“I think your perimeter runs certainly are impacted more in the running game,” Bears head coach and play caller Marc Trestman said. “Our guys take a lot of pride in it. They understand that Matt Forte is blocking and protecting for them when they’re running routes at times. It’s a connected issue that the other 10 guys count, whoever has the football. That’s a way of showing that they’ve bought into the fact that people are doing things for them to get open when we have to throw the football. They’re going to counter that with effective play on the perimeter when they’re involved in the running game.”
The film shows Trestman has taken advantage of his perimeter blocking this season in a variety of ways (we’ll get to that shortly), but the numbers prove it too.
The Bears have run left end 58 times (more than any other direction), which ranks eighth in the NFL. When doing so, they are averaging 5.66 yards per carry, which ranks 10th in the NFL.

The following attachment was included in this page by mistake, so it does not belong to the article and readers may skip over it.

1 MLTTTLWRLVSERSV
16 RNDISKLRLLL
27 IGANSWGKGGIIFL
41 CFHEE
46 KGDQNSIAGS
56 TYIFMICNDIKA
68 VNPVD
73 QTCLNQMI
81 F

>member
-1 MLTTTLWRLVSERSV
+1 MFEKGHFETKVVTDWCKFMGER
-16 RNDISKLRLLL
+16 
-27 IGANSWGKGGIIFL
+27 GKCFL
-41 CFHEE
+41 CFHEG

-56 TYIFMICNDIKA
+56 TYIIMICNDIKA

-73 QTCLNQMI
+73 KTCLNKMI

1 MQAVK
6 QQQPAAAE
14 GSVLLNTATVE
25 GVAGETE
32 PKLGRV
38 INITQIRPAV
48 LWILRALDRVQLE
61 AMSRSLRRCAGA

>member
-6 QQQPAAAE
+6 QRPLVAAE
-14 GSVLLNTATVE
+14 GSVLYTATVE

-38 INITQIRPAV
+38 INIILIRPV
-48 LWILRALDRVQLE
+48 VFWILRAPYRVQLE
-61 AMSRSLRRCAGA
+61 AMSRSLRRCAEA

The Bears have run right end 50 times, ranking sixth in the NFL. When doing so, they are averaging 5.70 yards per carry, also 10th in the league.
The only other direction the Bears are more successful running the football is behind right guard Kyle Long, where they are averaging 6.08 yards per carry (third in the NFL) on 51 carries (11th).
But simple runs to the outside are just one way the Bears take advantage of their receivers’ blocking ability. That much was evident in Monday’s 45-28 win over the Cowboys, which produced some of the best wide receiver blocking film you’ll ever find.
1st Quarter, 5:22, 1st & 10 at Cowboys’ 38 — Cowboys 7, Bears 0
Here’s your simple run to the perimeter. It’s a misdirection pitch to Matt Forte as the offensive line sells an inside run and Josh McCown fakes the handoff to fullback Tony Fiammetta before pitching it to Forte. The running back gets to the outside and his two primary blockers are…
Brandon Marshall (circled in yellow to the left) and Earl Bennett (circled in yellow to the right).
Forte (circled in red) picks up 12 yards and another first down.
Pretty simple stuff, right? And yet, it’s a play that isn’t possible without receivers who can execute the blocks.
So let’s get more complicated. Trestman loves getting the ball to Alshon Jeffery in space where Jeffery can pick up yards by running with the football already in his hands. He’s done this with end-arounds, but also with bubble screens.
2nd Quarter, 14:32, 1st & 10 at Bears’ 35 — Bears 7, Cowboys 7